Emma Marie Chiang is an independent visual journalist and proud San Francisco native. Emma focuses on documenting stories of displaced communities and cares about the rights of marginalized people, women, and LGBTQ. She believes storytelling has the power to plant seeds of curiosity, dialogue, inclusion, reconciliation and hope between individuals and communities. Her work has been featured online and in print for various publications such as the AP, SF Chronicle, SF Gate, SF Examiner, El Tecolote, Ingleside-Excelsior Light, SF Bay, San Francisco State Magazine, among others. Emma was awarded second place for the 2017 Multimedia Hearst Journalism Award for her story about a 9-year-old girl living with a rare bone disease, published by the San Francisco Examiner.
Back in India, some of my cousins’ children call me aunty. Actually, they call me mamima or kakima, depending on whether I’m their father’s cousin or their mother’s cousin.
Born in the Philippines but having grown up in North America, I have lost much of what it means to be distinctly Filipino. When I returned to the Philippines to spend the better part of the 1990s as an international development worker, I rediscovered some of my ethnic heritage, including recovering my native tongue of Tagalog.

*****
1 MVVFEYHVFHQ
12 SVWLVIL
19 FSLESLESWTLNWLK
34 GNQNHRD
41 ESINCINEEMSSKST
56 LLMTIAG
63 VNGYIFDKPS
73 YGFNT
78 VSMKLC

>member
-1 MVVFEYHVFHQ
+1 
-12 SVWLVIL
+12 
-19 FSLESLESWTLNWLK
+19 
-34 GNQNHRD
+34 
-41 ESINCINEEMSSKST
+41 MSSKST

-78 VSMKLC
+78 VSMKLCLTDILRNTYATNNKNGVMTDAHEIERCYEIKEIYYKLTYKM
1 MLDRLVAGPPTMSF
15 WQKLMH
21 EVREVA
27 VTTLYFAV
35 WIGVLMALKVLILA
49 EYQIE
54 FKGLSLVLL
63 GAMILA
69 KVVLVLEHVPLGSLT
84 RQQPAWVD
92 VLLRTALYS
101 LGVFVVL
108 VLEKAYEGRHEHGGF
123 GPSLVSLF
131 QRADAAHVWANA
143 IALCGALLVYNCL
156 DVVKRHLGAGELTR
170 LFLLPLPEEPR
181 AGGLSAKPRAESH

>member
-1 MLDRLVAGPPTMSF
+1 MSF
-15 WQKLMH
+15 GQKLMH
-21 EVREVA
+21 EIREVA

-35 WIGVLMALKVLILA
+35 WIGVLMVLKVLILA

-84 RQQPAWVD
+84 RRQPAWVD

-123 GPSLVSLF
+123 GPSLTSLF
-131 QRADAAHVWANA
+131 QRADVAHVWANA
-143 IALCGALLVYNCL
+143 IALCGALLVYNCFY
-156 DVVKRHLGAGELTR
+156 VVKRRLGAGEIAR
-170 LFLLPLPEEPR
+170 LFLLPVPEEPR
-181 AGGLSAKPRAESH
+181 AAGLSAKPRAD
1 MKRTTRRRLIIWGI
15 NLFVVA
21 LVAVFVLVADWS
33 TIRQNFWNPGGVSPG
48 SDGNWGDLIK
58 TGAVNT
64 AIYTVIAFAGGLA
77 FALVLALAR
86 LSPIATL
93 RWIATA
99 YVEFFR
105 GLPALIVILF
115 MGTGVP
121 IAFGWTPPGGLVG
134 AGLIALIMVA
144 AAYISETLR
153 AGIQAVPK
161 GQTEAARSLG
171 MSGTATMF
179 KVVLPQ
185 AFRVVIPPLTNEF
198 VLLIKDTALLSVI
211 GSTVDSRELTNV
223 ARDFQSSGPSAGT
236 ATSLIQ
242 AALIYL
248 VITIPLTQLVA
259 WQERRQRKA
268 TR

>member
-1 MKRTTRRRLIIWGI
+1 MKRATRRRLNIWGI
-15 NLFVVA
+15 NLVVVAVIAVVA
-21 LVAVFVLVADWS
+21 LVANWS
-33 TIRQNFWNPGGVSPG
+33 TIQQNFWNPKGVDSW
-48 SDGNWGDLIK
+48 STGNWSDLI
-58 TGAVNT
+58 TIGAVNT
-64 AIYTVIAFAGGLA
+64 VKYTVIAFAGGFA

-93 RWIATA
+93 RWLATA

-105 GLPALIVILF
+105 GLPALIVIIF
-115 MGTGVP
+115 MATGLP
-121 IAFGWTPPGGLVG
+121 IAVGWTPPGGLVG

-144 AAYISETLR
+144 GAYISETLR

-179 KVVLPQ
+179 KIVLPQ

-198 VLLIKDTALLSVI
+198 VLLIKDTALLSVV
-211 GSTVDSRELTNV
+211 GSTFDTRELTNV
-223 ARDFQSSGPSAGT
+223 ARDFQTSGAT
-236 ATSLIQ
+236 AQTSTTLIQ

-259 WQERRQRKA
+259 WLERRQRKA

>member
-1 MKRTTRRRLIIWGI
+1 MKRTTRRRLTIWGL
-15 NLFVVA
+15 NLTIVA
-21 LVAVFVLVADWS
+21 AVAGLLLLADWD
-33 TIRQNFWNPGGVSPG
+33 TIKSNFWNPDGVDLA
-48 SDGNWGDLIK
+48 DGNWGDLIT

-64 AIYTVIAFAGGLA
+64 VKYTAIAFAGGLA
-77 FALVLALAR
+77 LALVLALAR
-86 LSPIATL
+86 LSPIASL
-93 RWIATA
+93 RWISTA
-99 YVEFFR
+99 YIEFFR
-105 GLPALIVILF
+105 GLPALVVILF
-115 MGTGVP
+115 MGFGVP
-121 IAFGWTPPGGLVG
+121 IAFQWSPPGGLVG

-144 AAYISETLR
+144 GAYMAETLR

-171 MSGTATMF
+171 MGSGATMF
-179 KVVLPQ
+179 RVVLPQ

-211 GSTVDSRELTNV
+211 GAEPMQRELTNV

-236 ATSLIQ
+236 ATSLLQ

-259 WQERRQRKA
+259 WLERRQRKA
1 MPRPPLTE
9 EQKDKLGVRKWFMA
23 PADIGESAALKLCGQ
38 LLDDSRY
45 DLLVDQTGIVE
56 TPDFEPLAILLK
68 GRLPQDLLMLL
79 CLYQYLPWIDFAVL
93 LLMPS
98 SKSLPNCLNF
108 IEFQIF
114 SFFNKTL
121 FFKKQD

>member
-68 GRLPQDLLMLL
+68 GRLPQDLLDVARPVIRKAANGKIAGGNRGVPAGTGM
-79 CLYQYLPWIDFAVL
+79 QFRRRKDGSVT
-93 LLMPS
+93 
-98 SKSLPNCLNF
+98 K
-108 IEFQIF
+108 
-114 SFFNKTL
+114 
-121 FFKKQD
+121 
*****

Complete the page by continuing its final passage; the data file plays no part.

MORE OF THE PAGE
Eddy Zheng is often invited to community organizations or churches to share his redemptive story from prison to re-entry. It is incredible to hear how much Eddy has changed in his lifetime amidst daunting circumstances and the length of time he has had to fight for his freedom. But in certain church settings, after giving his talk, Eddy has been met with distrust, rather than open arms.
Serious business is being discussed around the conference table at San Francisco’s Chinatown Community Development Center. Chinatown finds itself at the frontlines of a heated gentrification battle. Crime is rising. So are evictions.